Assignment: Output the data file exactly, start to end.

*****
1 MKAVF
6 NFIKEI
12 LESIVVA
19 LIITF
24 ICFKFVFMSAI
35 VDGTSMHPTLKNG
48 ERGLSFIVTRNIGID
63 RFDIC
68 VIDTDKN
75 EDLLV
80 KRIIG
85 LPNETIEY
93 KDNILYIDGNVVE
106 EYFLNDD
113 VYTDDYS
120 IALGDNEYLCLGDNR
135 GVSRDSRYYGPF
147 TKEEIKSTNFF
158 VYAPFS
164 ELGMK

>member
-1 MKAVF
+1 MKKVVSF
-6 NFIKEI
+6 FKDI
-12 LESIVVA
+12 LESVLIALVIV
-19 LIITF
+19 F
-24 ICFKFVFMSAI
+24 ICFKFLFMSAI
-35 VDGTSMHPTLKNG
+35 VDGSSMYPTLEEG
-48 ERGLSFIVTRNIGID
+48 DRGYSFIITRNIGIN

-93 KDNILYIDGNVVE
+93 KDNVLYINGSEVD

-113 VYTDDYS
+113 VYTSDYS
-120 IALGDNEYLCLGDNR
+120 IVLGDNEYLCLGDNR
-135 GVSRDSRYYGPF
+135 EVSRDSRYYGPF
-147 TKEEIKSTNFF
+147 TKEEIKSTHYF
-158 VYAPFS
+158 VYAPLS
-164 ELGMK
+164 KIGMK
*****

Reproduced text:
1 MKAVF
6 NFIKEI
12 LESIVVA
19 LIITF
24 ICFKFVFMSAI
35 VDGTSMHPTLKNG
48 ERGLSFIVTRNIGID
63 RFDIC
68 VIDTDKN
75 EDLLV
80 KRIIG
85 LPNETIEY
93 KDNILYIDGNVVE
106 EYFLNDD
113 VYTDDYS
120 IALGDNEYLCLGDNR
135 GVSRDSRYYGPF
147 TKEEIKSTNFF
158 VYAPFS
164 ELGMK

>member
-1 MKAVF
+1 MKKVVSF
-6 NFIKEI
+6 FKDI
-12 LESIVVA
+12 LESVLIALVIV
-19 LIITF
+19 F
-24 ICFKFVFMSAI
+24 ICFKFLFMSAI
-35 VDGTSMHPTLKNG
+35 VDGSSMYPTLEEG
-48 ERGLSFIVTRNIGID
+48 DRGYSFIITRNIGIN

-93 KDNILYIDGNVVE
+93 KDNVLYINGSEVD

-113 VYTDDYS
+113 VYTSDYS
-120 IALGDNEYLCLGDNR
+120 IVLGDNEYLCLGDNR
-135 GVSRDSRYYGPF
+135 EVSRDSRYYGPF
-147 TKEEIKSTNFF
+147 TKEEIKSTHYF
-158 VYAPFS
+158 VYAPLS
-164 ELGMK
+164 KIGMK